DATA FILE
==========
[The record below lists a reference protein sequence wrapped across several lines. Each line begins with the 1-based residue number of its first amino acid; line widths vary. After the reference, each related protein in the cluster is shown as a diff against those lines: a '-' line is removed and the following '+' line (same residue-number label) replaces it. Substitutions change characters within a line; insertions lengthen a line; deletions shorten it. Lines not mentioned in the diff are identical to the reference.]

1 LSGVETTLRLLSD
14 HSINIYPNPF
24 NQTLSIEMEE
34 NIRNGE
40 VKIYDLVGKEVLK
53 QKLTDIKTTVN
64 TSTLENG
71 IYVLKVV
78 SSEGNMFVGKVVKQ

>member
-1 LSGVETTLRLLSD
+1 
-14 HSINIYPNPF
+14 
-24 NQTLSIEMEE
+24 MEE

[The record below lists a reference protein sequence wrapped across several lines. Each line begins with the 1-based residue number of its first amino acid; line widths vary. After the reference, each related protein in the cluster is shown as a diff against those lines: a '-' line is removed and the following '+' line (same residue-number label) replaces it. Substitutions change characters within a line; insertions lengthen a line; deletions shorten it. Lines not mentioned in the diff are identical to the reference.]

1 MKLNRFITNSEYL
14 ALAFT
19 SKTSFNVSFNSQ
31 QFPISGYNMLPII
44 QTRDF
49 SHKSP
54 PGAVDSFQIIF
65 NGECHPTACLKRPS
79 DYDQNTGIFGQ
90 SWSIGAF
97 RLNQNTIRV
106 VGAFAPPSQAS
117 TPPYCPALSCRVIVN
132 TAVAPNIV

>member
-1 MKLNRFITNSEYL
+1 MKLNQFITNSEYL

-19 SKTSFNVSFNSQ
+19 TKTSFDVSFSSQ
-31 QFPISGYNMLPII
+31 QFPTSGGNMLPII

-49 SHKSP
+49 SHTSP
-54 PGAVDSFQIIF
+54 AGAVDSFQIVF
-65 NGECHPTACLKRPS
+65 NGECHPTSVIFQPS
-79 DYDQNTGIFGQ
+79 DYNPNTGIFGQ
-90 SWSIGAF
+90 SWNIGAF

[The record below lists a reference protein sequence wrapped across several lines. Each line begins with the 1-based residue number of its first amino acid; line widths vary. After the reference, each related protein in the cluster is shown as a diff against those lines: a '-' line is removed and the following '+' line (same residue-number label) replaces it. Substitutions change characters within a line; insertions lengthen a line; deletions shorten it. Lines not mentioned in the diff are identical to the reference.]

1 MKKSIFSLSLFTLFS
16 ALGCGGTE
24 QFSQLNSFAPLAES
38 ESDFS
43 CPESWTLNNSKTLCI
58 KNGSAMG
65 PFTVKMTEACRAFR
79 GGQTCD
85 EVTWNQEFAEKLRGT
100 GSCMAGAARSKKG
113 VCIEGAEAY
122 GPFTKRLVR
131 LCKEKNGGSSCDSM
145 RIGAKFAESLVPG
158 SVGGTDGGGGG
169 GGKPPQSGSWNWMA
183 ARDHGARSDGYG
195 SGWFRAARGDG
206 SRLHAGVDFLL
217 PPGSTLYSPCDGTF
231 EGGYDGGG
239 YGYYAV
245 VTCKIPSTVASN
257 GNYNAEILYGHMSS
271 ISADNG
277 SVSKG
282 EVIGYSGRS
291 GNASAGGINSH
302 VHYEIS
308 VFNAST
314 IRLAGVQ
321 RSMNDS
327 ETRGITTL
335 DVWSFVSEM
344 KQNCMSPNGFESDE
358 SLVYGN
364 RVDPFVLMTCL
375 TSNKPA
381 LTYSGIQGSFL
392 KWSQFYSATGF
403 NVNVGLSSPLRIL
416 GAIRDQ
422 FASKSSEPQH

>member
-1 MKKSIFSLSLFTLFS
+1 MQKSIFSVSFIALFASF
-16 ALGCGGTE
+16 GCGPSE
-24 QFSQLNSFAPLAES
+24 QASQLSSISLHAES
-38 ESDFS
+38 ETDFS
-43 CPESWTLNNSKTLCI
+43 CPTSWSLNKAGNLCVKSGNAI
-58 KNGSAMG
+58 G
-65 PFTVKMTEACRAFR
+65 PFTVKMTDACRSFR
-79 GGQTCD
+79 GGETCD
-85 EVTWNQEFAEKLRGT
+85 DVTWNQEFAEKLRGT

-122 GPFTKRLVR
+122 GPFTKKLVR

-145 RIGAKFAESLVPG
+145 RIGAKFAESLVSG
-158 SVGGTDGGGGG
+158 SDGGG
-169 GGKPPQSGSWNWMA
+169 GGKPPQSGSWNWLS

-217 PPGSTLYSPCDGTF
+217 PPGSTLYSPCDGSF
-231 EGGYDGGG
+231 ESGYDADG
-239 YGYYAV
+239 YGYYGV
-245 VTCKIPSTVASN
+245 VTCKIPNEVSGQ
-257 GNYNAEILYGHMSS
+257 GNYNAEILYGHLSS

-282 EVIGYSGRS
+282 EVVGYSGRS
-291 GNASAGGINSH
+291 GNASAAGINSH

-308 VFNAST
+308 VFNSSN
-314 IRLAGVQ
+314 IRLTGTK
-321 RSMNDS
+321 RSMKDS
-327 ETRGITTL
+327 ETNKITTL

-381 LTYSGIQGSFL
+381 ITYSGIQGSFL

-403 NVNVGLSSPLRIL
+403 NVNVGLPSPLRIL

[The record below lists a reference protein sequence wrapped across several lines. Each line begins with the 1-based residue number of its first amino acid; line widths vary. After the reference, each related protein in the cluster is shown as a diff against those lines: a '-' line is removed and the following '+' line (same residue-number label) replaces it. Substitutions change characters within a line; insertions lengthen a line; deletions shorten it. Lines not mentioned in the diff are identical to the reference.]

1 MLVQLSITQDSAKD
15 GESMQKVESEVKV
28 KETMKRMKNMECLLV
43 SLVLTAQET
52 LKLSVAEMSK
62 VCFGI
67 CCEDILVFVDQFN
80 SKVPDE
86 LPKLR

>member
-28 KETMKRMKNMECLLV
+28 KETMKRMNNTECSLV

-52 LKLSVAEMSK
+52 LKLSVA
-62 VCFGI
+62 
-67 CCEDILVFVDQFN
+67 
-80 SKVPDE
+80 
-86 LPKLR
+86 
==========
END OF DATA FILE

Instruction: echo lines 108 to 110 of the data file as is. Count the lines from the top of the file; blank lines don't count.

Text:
+65 PFTVKMTDACRSFR
-79 GGQTCD
+79 GGETCD